Note to the braintrust: Simply repeating your past assertions won't ever make them true.
Here's what they're asserting as "facts" today:
But even the loudest clucking can't drown out contrary facts. U.S. temperatures haven't risen in a decade. Global temperatures have been flat for 17 years. Prior warming was within natural variability. The IPCC's main greenhouse gas, carbon dioxide, isn't a pollutant. And humanity's climate impact is negligible...Let's take them one by one, shall we?
U.S. temperatures haven't risen in a decade.Not true. There are a couple of misleads here. First being this: In a discussion of global temperatures, selecting out a small section of the planet's surface (the US) as an indicator of the global tendencies, is almost irrelevant. In any case, according to NOAA, the US trend is upward. Take a look at July's average temperatures for the last century or so. That blue line is the upward trend for the United States:
Global temperatures have been flat for 17 years.This is also simply not true. The Independent in the UK reported last February:
In a foreword to “Climate Change Evidence and Causes”, Ralph Cicerone, president of the National Academy of Sciences, and Sir Paul Nurse, president of the Royal Society, say that climate change is now more certain than ever and that many lines of evidence point to human activity as the cause.And then when asked about "the pause" here's the answer:
“The evidence is clear. However, due to the nature of science, not every single detail is ever totally settled or completely certain. Nor has every pertinent question yet been answered,” the two presidents say.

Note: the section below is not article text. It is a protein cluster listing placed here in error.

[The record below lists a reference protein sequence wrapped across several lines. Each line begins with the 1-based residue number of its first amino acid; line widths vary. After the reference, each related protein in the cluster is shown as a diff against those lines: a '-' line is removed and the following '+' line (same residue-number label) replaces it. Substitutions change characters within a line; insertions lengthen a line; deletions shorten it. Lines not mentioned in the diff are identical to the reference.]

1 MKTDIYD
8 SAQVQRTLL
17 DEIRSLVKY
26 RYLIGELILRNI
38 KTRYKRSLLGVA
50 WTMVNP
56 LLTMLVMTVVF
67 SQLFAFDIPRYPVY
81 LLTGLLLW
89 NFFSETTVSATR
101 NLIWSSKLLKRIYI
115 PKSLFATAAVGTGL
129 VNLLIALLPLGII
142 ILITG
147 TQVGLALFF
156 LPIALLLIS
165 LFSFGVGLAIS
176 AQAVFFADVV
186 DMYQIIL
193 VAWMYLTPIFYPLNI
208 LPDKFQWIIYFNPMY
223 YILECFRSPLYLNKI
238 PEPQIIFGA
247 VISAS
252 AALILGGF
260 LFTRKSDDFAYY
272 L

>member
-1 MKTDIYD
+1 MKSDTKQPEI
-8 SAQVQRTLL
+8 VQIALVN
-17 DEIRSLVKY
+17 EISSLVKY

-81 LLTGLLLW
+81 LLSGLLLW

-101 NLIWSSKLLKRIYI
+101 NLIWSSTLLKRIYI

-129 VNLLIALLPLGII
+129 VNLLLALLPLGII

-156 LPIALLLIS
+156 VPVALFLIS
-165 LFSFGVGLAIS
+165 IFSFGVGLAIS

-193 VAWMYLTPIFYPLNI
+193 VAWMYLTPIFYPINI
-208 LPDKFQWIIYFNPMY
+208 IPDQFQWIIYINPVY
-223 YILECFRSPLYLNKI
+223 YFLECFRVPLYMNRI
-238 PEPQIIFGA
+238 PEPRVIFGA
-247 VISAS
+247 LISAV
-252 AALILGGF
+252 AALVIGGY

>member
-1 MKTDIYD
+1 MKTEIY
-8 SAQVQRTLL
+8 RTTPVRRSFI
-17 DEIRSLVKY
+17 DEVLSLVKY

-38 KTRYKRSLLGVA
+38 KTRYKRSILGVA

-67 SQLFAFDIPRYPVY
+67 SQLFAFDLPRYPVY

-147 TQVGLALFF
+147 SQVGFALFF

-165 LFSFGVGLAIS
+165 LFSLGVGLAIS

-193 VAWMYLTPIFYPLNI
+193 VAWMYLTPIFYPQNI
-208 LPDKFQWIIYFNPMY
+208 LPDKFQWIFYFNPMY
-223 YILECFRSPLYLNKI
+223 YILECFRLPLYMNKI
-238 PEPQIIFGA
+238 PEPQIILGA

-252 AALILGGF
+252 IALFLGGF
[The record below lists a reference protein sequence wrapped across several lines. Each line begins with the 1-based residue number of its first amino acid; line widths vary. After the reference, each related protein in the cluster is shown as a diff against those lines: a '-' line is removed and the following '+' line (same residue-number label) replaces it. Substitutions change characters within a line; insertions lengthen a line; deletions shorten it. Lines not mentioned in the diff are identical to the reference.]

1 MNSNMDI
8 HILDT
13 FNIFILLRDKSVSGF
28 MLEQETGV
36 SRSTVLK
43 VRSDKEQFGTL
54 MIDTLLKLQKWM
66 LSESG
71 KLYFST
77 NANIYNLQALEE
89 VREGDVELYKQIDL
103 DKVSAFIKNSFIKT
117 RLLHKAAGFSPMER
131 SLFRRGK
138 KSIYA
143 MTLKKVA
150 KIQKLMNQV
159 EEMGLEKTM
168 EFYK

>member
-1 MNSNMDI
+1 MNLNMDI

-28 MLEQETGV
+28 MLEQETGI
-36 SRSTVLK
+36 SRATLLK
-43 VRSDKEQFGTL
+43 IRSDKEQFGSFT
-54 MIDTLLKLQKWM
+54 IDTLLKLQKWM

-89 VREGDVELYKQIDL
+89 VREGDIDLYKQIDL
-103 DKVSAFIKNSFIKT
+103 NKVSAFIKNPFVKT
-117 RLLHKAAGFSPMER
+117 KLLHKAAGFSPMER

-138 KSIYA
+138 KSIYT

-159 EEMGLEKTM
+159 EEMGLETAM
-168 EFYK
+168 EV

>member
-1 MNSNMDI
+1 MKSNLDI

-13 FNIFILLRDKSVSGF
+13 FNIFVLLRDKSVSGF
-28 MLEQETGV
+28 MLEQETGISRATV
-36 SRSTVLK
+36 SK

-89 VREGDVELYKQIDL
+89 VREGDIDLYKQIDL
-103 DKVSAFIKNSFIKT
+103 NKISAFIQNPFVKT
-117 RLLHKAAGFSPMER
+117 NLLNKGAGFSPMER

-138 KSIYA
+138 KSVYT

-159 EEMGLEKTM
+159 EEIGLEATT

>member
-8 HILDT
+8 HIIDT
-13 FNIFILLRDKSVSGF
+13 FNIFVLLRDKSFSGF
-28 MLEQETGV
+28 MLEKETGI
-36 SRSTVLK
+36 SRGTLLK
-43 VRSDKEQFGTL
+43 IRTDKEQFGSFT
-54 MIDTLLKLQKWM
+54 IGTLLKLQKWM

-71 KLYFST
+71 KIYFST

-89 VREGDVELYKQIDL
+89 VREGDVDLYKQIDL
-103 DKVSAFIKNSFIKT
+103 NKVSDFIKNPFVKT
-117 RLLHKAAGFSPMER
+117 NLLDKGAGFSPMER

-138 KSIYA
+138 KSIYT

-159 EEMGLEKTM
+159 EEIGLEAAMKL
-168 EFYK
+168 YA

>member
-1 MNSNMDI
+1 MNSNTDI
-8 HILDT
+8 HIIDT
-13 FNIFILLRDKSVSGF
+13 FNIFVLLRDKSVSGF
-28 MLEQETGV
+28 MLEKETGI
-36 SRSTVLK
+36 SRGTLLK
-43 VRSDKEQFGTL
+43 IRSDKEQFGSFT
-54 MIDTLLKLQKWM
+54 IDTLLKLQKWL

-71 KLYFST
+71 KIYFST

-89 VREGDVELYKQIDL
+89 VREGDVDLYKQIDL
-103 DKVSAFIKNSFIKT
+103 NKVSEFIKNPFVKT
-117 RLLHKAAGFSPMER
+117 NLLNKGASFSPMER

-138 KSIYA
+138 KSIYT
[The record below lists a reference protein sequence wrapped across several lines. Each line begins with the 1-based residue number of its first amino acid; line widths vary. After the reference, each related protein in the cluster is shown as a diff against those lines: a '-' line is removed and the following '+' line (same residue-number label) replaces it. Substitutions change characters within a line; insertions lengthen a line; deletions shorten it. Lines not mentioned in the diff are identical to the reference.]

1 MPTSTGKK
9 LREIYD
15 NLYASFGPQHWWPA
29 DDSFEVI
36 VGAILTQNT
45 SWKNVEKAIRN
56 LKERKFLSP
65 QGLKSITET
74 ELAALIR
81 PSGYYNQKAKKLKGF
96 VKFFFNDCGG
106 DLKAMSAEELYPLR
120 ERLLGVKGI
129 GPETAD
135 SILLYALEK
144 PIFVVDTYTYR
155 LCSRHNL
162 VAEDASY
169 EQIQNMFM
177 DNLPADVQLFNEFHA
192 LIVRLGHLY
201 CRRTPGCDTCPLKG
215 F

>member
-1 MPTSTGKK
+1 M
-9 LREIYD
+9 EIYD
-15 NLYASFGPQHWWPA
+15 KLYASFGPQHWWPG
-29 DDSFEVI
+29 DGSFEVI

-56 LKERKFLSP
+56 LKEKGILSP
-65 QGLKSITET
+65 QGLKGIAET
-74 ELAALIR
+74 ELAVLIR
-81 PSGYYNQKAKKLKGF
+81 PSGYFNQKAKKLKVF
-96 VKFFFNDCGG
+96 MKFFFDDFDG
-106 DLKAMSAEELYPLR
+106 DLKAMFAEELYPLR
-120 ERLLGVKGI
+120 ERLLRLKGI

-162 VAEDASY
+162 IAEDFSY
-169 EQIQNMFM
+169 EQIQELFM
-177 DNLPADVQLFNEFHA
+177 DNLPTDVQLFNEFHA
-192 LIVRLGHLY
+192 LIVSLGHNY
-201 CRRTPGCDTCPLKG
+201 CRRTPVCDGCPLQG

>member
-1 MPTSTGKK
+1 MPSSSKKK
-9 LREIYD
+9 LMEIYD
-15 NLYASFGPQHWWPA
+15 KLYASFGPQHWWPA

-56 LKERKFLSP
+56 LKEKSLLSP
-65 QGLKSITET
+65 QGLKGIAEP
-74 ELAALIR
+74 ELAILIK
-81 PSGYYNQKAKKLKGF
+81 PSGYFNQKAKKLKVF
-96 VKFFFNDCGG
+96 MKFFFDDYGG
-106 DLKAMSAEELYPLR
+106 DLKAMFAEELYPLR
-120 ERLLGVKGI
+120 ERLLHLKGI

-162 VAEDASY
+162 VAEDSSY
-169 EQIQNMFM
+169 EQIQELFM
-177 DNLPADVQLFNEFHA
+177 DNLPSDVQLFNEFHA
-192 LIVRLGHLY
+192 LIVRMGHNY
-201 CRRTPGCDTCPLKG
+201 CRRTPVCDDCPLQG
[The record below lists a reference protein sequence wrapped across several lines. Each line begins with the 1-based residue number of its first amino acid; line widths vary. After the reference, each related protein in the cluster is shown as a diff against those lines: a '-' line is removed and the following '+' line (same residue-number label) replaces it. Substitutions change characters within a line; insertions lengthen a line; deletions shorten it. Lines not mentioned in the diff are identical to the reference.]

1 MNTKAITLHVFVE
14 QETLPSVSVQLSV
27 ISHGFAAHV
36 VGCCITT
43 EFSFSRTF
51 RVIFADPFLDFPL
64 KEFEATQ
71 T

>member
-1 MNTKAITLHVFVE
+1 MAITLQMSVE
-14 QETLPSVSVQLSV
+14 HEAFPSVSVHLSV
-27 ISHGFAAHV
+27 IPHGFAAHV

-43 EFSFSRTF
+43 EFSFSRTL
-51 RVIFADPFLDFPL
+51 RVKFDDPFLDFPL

The report says there is no “pause” in global warming only a temporary and short-term slowdown in the rate of increase in average global surface temperatures in the non-polar regions which is likely to start accelerating again in the near future.And in the report itself when asked whether this recent slowdown means climate change has stopped, the answer given is:
“Globally averaged surface temperature has slowed down. I wouldn’t say it’s paused. It depends on the datasets you look at. If you look at datasets that include the Arctic, it is clear that global temperatures are still increasing,”[Professor Tim Palmer of Oxford University, one of the report’s main authors] said.
No. Since the very warm year 1998 that followed the strong 1997-98 El Niño, the increase in average surface temperature has slowed relative to the previous decade of rapid temperature increases. Despite the slower rate of warming the 2000s were warmer than the 1990s. A short-term slowdown in the warming of Earth’s surface does not invalidate our understanding of long-term changes in global temperature arising from human-induced changes in greenhouse gases. [Emphasis added.]And so on. The science is clear and as Neil deGrasse Tyson said:
The good thing about science is that it's true whether or not you believe in it.Simply repeating the same old selected evidence (there's been no warming since the '98 spike!) doesn't do anything to contradict any of the science.